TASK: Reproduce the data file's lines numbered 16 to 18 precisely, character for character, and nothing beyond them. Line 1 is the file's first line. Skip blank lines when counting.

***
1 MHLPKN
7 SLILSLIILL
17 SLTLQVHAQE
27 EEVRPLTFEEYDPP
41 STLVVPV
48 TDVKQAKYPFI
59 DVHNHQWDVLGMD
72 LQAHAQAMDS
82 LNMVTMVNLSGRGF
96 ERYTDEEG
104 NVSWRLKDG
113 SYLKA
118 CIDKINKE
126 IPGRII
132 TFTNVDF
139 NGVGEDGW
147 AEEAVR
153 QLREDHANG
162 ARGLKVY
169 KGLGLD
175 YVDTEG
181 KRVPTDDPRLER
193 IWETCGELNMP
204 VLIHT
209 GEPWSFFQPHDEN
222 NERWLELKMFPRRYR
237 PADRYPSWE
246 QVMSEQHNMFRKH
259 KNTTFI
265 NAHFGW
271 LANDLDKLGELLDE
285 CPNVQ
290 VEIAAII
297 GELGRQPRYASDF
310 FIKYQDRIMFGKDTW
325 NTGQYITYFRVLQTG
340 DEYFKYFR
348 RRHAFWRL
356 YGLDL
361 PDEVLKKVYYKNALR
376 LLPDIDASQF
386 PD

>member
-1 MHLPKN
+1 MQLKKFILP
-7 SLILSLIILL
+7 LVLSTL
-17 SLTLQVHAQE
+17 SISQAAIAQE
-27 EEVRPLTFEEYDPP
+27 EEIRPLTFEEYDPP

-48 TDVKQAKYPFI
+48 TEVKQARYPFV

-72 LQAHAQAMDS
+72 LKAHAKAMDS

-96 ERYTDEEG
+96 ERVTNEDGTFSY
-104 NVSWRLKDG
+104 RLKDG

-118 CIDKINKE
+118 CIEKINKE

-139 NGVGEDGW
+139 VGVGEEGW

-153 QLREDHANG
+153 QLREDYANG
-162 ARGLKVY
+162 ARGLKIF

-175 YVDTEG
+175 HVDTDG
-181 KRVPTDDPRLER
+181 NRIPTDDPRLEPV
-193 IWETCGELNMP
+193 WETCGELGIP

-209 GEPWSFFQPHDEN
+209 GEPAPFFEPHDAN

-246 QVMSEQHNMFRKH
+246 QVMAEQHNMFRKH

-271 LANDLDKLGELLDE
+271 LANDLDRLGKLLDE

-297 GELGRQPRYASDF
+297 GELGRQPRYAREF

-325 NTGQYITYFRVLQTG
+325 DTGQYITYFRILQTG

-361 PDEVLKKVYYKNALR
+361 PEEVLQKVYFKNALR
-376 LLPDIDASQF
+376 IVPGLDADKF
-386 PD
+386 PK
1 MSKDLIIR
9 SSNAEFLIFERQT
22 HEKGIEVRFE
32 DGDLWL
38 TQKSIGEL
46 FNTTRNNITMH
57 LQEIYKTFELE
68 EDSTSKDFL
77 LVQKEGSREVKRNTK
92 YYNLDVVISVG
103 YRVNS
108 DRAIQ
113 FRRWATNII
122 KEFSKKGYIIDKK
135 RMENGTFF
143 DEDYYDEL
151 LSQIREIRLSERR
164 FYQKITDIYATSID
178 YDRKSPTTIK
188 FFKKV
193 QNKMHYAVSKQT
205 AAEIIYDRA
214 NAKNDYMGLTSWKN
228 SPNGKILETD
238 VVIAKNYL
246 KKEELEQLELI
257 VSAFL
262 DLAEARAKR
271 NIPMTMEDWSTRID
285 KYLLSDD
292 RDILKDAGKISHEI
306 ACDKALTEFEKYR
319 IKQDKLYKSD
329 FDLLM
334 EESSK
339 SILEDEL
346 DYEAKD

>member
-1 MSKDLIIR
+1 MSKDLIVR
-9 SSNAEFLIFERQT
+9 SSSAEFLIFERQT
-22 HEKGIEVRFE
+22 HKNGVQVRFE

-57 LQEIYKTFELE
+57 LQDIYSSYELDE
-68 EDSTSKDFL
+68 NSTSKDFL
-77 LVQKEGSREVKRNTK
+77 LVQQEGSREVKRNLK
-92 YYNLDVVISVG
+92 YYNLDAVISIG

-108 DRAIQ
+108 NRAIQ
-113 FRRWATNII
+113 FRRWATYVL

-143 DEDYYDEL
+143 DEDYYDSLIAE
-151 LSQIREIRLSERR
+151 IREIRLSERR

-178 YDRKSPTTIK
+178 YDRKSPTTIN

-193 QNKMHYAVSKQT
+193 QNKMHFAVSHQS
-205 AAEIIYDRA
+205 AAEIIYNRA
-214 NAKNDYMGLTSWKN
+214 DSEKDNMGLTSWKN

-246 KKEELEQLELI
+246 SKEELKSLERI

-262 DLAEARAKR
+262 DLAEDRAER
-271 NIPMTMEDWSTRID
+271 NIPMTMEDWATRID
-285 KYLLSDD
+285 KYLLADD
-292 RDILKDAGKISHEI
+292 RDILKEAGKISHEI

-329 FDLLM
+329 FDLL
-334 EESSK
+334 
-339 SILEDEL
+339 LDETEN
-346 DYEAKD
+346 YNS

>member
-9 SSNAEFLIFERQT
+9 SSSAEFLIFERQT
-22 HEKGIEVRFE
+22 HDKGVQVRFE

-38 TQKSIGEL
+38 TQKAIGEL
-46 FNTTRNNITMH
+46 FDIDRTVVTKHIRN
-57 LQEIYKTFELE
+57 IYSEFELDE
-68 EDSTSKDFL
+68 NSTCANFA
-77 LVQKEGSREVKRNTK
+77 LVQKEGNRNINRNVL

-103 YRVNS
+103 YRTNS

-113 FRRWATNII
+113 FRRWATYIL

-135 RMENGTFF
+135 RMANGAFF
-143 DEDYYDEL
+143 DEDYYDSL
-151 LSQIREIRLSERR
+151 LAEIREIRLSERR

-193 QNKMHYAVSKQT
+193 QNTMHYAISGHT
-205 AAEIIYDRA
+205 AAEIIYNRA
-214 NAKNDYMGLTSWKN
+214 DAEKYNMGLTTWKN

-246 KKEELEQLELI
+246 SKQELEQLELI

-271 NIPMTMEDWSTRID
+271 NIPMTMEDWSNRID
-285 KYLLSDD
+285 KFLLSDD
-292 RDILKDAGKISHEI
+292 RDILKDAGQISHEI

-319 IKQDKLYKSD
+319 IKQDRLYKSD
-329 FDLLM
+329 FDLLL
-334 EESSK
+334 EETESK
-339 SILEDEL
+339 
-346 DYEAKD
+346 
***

139 NGVGEDGW
147 AEEAVR
153 QLREDHANG